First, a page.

One of the confusing aspects of the “new normal” in all asset classes is trying to make comparisons to previous valuations. Viewed from the height of the credit bubble, all assets seem weak. For example, here’s the way Carol Vogel characterizes the recent cycle of auctions in New York:
While prices for the best works seemed high and bidding was often deep, the volume of sales — nearly $600 million between the two companies — was vastly diminished from a year ago, when Sotheby’s and Christie’s sold a combined $729 million or two years ago when the market peaked at $1.6 billion.
Shortly after making that point, however, she adduces evidence that current valuations on art are quite strong relative to the “new normal” but also toward absolute values. Here’s what the two auction houses say about the star Warhol lot, 200 One Dollar Bills:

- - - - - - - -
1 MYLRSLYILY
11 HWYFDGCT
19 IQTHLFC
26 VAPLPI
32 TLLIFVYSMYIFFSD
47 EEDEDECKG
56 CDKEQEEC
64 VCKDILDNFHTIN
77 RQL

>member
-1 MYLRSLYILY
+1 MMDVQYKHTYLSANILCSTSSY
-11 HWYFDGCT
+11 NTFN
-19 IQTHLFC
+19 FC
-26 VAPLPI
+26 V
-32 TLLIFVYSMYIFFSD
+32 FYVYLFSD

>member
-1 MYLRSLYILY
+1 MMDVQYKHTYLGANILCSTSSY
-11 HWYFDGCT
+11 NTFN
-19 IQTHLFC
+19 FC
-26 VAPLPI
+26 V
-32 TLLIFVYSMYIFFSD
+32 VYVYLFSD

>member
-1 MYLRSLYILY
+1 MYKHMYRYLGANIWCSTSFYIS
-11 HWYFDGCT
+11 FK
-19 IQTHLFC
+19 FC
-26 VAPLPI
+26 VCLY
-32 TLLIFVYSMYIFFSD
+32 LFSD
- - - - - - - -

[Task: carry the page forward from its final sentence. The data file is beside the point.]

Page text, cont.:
Would what proved to be the star of the last two weeks have made more at the peak of the market? No, said both Mr. Meyer and Mr. Porter. Mr. Meyer pointed out that during the boom, big money went for highly colorful images like a 1976 triptych by Francis Bacon ($86.3 million in May 2008) and a Rothko canvas, the 1950 “White Center (Yellow, Pink and Lavender on Rose),” from the collection of the retired banker David Rockefeller ($72.8 million in 2007).
“Because this Warhol is black and white, it could have very well been overlooked at the height of the market,” Mr. Meyer said. “Although it is art-historically important, it takes a little knowledge to appreciate.”